Meanwhile, boil the eggs, cool and peel them; set aside. Cook the spaghetti noodles according to package directions.

To assemble the soup, place a serving of spaghetti noodles in the bottom of a bowl. Use a slotted spoon to extract a serving of the shredded beef and add that on top of the noodles. Add a boiled egg, either whole, halved lengthwise or cut into chunks.  Spoon about 1-1/2 cups of the beef broth on top and sprinkle with sliced green onion.  Add a few dashes of soy sauce, hot sauce and Worcestershire sauce. Some folks also like to also add a bit of ketchup to theirs.

Can also prepare the meat in the crockpot - a good idea if you want to put this on before bedtime in the wee hours of post-Mardi Gras morning!   Put the roast and seasonings in the crockpot, cover and cook on high for 1 hour, then on low for 6 to 8 hours longer, or, cook on low for up to 10 hours, until meat is falling apart.  Boil the noodles, eggs and assemble as above.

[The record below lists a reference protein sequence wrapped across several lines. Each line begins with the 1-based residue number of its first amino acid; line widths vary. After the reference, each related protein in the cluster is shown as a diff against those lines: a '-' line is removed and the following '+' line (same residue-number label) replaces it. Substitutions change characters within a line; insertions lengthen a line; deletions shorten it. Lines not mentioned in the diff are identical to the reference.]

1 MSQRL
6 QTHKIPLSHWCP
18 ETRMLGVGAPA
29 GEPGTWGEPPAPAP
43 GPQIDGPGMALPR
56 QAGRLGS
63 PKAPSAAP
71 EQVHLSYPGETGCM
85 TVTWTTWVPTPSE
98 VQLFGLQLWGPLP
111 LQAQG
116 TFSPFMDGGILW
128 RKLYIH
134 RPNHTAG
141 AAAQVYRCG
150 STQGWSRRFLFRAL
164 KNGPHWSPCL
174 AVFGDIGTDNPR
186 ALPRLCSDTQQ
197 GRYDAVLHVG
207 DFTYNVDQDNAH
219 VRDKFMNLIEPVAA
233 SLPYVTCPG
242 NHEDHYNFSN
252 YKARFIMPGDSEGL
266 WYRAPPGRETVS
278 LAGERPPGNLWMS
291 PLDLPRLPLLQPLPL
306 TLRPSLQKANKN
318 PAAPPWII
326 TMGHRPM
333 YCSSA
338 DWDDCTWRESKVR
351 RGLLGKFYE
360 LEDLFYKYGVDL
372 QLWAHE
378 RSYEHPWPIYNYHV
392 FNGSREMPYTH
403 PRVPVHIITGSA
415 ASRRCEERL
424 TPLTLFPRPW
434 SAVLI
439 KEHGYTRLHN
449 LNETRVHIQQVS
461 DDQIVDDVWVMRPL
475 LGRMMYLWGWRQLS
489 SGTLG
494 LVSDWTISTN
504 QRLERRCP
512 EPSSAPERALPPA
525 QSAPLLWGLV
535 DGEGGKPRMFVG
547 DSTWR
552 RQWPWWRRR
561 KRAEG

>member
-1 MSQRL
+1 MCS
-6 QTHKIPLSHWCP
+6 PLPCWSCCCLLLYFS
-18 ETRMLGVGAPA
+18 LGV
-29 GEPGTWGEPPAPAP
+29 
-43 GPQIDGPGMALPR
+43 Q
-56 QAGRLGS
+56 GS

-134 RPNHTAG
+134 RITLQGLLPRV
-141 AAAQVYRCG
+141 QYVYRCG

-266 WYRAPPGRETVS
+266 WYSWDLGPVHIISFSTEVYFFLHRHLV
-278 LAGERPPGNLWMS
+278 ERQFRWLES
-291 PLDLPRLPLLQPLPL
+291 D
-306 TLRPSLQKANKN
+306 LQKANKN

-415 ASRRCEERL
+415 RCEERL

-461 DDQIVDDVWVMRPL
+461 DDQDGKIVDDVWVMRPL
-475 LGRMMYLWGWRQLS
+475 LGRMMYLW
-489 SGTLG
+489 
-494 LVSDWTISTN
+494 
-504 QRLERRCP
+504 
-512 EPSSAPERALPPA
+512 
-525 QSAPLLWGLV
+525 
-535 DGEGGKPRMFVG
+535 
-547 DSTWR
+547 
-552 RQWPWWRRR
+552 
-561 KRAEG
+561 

Cooks Notes: Shortcut this by substituting about 1 pound of cooked, leftover shredded beef, chicken or pork roast, reducing the remaining ingredients by half.

Source: http://www.deepsouthdish.com

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Mrs. Leah Chase pictured in the video, is the owner of Dooky Chase's Restaurant located on Orleans Avenue, in New Orleans, Louisiana. Dooky's is a historic restaurant that was established by musician Edgar "Dooky" Chase in the Tremé neighborhood of New Orleans back in the late 1940s. Later expanded by his son Dooky, and his daughter in law Leah, who brought with her the experiences of French Quarter cooking, the restaurant soon became the premiere fine dining establishment for people of color. It was frequented by famous entertainers and politicians, such as Ray Charles, Louie Armstrong, Thurgood Marshall, Dr. Martin Luther King, Jr., a constant flow of local dignitaries, and more recently, President Obama.  Hurricane Katrina put a hurting on Dooky's, so it was slow coming back, but thanks to a generous grant from Starbuck's and a wide range of various other private donations, Dooky's now operates with a lunch buffet and take out services only, but is on the mend. If you go to New Orleans, you should experience it - be sure to try the fried chicken.

Historical Source: Geography of New Orleans: Urban Fabrics Before the Storm, Center for Louisiana Studies, by Richard Campanella, Ph.D.